are related by the velocity of light, c, as λ = c/f. The full range of frequencies (or wavelengths) of natural and anthropogenic electromagnetic fields is described as the electromagnetic "spectrum." The electromagnetic spectrum, described in detail in textbooks on radiation, ranges from extremely low frequencies (ELF),3 which are associated with common household electric current (50-60 Hz),4 to radio waves (106-1010 Hz), microwaves (1010-1012 Hz), infrared radiation (1012-1014 Hz), visible light (1014 Hz), ultraviolet radiation (1015 Hz), and very high frequencies and very short wavelengths of X-rays and gamma rays (> 1017 Hz). In this list, which represents a hierarchy of increasing electromagnetic (or photon) energy, only the radiation with frequencies greater than about 1015 Hz is capable of ionizing atoms and molecules (i.e., producing charged particles from the atoms and molecules with which it interacts). Ionizing radiation (e.g., X-rays and gamma rays) is a well-understood source of damage to biologic systems through the reactions of the products of ionization with critical cellular components. ELF radiation, on the other hand, is nonionizing; it does not have sufficient quantal (photon) energy to produce ionization in the manner of high-frequency radiation, and its mode of interaction, if any, with molecules and biologic systems at low field strengths is speculative. Most equipment used for the generation, transmission, and distribution of electric power in the United States generates ELF (60-Hz) electric and magnetic fields. The components of the electric utility system that generate such fields include power plants (generating stations), which produce the electricity; high-voltage transmissions lines, which carry the electricity to major population centers; substations and their transformers, which reduce the voltage to levels suitable for distribution within a population center; distribution lines (distribution primaries), which commonly carry power along residential streets; distribution transformers, which reduce the voltage to amounts suitable for use in homes; and distribution secondaries (service drops), which carry electricity to individual residences. Transmission and distribution lines are commonly called "power lines," but the term can also include service drops.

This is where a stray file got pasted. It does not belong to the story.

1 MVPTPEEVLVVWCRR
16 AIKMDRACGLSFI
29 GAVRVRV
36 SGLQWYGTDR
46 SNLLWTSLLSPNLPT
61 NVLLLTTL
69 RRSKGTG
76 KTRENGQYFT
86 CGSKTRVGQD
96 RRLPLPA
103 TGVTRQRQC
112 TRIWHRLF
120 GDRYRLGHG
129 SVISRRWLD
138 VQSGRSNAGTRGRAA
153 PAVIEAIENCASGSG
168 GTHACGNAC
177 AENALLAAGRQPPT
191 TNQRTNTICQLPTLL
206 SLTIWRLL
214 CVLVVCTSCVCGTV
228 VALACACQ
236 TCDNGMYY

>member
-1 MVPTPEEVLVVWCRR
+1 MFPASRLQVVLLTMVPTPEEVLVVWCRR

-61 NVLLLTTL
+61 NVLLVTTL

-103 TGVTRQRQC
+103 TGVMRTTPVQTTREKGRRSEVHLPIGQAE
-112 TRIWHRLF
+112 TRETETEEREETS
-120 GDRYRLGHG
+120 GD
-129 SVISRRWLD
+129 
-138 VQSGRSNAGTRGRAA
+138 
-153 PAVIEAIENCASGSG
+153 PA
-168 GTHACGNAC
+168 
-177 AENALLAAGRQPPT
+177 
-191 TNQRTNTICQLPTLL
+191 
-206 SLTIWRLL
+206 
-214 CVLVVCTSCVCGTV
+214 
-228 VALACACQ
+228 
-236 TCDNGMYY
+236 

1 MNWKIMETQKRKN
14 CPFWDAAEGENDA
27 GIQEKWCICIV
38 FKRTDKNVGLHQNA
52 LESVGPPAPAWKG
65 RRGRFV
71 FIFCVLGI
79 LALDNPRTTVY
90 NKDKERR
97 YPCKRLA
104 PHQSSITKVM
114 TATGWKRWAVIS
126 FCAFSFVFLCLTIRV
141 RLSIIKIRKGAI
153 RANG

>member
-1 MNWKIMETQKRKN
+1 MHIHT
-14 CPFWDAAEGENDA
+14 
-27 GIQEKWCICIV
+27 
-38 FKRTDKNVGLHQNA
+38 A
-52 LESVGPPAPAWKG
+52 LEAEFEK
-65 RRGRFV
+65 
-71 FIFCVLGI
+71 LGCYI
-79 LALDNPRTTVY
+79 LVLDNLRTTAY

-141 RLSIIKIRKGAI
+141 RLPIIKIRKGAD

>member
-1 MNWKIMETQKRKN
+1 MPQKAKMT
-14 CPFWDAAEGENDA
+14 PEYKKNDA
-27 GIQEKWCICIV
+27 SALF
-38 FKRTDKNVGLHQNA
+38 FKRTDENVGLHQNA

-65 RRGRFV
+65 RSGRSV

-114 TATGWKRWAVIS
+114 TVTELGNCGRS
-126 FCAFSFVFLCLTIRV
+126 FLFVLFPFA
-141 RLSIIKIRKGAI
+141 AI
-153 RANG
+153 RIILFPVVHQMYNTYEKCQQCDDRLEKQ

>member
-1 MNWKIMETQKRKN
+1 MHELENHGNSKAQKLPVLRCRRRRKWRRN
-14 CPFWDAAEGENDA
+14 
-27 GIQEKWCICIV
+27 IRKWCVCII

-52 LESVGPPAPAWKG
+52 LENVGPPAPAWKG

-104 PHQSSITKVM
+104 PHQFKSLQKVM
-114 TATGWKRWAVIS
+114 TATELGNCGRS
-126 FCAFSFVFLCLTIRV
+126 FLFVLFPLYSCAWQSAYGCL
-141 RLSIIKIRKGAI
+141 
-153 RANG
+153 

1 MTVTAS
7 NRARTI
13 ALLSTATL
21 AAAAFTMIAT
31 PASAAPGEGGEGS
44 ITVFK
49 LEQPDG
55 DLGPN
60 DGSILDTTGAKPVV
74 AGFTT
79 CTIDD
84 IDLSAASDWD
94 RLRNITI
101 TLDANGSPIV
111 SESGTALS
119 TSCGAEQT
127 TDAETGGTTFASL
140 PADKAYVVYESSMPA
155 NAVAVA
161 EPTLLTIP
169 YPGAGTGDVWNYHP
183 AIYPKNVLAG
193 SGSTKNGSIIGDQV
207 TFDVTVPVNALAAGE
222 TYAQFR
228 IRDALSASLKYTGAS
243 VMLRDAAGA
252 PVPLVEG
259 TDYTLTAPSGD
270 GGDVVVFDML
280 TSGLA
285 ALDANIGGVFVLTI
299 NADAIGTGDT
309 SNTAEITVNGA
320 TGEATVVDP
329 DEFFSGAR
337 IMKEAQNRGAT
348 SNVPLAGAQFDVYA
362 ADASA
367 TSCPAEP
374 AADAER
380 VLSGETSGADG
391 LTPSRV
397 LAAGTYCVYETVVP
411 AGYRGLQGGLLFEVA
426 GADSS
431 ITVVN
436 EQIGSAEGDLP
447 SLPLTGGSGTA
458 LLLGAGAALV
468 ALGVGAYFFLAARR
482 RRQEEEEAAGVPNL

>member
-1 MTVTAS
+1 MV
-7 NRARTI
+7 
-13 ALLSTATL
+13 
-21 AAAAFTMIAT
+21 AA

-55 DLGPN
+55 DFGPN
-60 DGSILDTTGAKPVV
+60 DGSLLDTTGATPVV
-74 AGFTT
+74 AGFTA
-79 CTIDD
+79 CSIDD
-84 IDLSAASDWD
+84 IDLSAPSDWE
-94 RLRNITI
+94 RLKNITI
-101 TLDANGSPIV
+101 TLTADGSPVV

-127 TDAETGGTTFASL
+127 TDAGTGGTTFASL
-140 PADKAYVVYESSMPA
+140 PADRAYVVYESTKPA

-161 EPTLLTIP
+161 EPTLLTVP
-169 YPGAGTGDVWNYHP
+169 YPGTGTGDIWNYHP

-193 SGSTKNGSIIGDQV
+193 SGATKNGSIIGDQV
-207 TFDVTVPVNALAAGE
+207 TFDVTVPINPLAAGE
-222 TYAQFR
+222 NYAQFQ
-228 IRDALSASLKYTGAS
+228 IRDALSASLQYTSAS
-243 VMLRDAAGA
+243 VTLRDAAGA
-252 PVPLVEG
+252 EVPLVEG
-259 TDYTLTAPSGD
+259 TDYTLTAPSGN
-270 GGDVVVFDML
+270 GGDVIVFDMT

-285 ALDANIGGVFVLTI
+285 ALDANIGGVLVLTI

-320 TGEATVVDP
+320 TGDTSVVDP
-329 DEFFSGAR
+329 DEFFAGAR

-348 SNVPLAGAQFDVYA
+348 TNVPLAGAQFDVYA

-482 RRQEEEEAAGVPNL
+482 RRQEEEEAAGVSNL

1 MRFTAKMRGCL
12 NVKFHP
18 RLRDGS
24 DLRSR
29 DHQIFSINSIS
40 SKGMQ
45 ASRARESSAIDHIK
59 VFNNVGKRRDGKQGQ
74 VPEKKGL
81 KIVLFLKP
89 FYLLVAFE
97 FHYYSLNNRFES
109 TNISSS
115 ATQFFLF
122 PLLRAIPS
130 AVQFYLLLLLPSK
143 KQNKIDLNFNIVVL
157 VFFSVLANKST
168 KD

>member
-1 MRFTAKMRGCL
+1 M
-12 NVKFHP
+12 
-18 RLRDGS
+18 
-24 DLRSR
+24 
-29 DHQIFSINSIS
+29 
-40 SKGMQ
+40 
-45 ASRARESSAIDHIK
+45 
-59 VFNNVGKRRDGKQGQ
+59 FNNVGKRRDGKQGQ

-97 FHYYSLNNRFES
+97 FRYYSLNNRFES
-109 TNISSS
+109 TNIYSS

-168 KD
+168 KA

Electric power that is used to operate devices in the home and workplace is also associated with the production of electric and magnetic fields. As electric charges move to produce a current, magnetic fields are created. An electric appliance connected to a source of electricity might have an electric field present even when it is turned off. When turned on and operating, a magnetic field is also present.

The exposures of interest in this report are limited to ELF electric fields (expressed in volts per meter) and magnetic fields (expressed in tesla (T) or gauss (G), where 1 T = 104 G) associated with household use of electricity. Because

3  

 The extremely-low-frequency designation is generally reserved for frequencies that range from 3 Hz to 3 kHz.

4  

 Electric power in the United States is produced at 60 Hz, whereas power in Europe and other countries is generally produced at 50 Hz.



The National Academies | 500 Fifth St. N.W. | Washington, D.C. 20001
Copyright © National Academy of Sciences. All rights reserved.
Terms of Use and Privacy Statement